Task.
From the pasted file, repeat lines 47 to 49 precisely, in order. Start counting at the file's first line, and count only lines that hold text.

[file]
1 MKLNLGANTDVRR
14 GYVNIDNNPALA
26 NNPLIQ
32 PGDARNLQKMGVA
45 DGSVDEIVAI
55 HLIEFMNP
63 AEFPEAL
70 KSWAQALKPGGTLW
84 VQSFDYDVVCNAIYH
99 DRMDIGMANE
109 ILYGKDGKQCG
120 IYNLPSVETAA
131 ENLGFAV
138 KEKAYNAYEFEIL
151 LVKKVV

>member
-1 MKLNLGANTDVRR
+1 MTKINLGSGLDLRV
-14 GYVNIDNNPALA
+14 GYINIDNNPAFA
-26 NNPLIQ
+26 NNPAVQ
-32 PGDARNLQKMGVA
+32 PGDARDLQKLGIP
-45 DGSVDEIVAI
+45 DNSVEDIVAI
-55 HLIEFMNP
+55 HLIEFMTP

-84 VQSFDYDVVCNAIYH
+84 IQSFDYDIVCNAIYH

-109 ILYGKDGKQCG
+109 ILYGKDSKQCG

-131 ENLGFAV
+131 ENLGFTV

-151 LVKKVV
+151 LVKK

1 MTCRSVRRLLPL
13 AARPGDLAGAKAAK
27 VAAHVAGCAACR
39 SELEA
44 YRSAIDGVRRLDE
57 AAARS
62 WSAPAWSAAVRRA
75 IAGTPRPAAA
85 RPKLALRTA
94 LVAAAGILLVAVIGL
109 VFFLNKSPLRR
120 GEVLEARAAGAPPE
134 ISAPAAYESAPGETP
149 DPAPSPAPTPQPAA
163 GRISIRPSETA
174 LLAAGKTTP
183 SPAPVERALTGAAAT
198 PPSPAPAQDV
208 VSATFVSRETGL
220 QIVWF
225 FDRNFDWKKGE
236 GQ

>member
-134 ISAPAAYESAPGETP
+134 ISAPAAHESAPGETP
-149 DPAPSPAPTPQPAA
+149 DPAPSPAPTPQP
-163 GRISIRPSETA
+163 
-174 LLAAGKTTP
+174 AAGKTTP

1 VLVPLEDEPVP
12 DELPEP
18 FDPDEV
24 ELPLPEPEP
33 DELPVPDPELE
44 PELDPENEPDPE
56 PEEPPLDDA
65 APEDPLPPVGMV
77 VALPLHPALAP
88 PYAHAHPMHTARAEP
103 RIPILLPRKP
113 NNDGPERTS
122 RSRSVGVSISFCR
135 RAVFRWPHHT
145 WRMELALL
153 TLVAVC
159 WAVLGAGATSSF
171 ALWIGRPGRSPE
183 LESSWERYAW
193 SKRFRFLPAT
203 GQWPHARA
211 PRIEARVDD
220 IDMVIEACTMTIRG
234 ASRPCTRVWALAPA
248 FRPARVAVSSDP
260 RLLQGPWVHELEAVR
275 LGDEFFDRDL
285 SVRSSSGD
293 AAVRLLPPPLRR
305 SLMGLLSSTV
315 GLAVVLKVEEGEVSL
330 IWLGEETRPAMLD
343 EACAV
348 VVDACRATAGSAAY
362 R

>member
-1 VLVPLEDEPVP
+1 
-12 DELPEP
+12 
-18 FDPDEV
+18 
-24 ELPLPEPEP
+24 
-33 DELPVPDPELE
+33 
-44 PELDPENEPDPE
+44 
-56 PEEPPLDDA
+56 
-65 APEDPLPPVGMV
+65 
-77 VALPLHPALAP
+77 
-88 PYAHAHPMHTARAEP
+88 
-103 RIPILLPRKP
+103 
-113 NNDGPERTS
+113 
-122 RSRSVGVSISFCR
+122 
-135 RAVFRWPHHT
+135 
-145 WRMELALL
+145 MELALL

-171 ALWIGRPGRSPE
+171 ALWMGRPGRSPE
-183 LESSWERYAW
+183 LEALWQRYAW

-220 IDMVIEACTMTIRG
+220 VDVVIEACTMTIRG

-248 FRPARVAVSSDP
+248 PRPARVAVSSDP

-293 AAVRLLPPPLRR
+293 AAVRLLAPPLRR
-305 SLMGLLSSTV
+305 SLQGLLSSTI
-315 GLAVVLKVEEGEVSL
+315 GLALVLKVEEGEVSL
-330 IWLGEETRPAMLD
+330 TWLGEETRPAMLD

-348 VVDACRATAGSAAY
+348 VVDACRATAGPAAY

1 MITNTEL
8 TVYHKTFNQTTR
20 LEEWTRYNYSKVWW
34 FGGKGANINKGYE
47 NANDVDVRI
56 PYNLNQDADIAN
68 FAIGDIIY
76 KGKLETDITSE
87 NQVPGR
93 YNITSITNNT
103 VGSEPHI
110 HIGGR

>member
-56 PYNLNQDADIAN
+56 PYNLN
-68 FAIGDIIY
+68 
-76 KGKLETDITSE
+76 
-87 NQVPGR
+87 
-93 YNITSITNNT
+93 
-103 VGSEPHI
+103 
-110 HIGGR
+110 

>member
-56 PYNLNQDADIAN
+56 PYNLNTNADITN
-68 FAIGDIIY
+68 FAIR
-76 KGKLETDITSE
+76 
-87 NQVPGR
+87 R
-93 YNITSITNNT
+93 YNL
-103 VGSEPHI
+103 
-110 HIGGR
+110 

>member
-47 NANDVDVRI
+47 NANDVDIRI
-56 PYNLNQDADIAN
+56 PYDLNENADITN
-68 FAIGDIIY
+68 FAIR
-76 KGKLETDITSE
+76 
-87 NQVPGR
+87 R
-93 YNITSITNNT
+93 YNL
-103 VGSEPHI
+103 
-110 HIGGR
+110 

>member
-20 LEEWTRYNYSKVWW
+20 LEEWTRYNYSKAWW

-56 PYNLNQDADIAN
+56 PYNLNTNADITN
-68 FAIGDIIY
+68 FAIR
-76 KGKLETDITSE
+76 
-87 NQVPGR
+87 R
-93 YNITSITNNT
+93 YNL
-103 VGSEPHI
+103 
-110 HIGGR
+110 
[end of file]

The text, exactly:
109 VFFLNKSPLRR
120 GEVLEARAAGAPPE
134 ISAPAAYESAPGETP